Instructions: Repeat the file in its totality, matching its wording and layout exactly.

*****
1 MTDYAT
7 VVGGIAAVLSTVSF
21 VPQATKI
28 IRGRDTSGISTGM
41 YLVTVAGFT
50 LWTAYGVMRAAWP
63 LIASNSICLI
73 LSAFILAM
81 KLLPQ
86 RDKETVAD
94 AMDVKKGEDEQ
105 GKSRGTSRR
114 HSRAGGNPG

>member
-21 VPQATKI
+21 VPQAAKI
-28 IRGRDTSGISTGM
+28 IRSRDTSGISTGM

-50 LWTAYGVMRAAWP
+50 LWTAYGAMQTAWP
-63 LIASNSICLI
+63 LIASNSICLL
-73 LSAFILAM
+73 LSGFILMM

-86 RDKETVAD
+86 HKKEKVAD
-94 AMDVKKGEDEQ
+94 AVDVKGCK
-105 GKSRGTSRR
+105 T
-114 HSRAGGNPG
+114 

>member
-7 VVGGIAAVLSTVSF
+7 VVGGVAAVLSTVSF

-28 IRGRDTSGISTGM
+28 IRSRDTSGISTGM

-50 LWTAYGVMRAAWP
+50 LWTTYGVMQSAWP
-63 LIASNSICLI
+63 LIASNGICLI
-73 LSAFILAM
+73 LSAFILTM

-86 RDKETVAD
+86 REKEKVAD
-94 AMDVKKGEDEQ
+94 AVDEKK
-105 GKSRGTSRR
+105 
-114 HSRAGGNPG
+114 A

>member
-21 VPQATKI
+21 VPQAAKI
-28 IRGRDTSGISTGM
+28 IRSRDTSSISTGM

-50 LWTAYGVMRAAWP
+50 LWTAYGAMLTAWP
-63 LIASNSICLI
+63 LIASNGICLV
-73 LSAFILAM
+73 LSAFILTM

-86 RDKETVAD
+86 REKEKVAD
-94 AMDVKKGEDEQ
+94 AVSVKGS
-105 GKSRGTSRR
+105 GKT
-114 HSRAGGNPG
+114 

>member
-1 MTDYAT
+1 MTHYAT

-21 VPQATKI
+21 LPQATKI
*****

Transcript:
1 MTDYAT
7 VVGGIAAVLSTVSF
21 VPQATKI
28 IRGRDTSGISTGM
41 YLVTVAGFT
50 LWTAYGVMRAAWP
63 LIASNSICLI
73 LSAFILAM
81 KLLPQ
86 RDKETVAD
94 AMDVKKGEDEQ
105 GKSRGTSRR
114 HSRAGGNPG

>member
-21 VPQATKI
+21 VPQAAKI
-28 IRGRDTSGISTGM
+28 IRSRDTSGISTGM

-50 LWTAYGVMRAAWP
+50 LWTAYGAMQTAWP
-63 LIASNSICLI
+63 LIASNSICLL
-73 LSAFILAM
+73 LSGFILMM

-86 RDKETVAD
+86 HKKEKVAD
-94 AMDVKKGEDEQ
+94 AVDVKGCK
-105 GKSRGTSRR
+105 T
-114 HSRAGGNPG
+114 

>member
-7 VVGGIAAVLSTVSF
+7 VVGGVAAVLSTVSF

-28 IRGRDTSGISTGM
+28 IRSRDTSGISTGM

-50 LWTAYGVMRAAWP
+50 LWTTYGVMQSAWP
-63 LIASNSICLI
+63 LIASNGICLI
-73 LSAFILAM
+73 LSAFILTM

-86 RDKETVAD
+86 REKEKVAD
-94 AMDVKKGEDEQ
+94 AVDEKK
-105 GKSRGTSRR
+105 
-114 HSRAGGNPG
+114 A

>member
-21 VPQATKI
+21 VPQAAKI
-28 IRGRDTSGISTGM
+28 IRSRDTSSISTGM

-50 LWTAYGVMRAAWP
+50 LWTAYGAMLTAWP
-63 LIASNSICLI
+63 LIASNGICLV
-73 LSAFILAM
+73 LSAFILTM

-86 RDKETVAD
+86 REKEKVAD
-94 AMDVKKGEDEQ
+94 AVSVKGS
-105 GKSRGTSRR
+105 GKT
-114 HSRAGGNPG
+114 

>member
-1 MTDYAT
+1 MTHYAT

-21 VPQATKI
+21 LPQATKI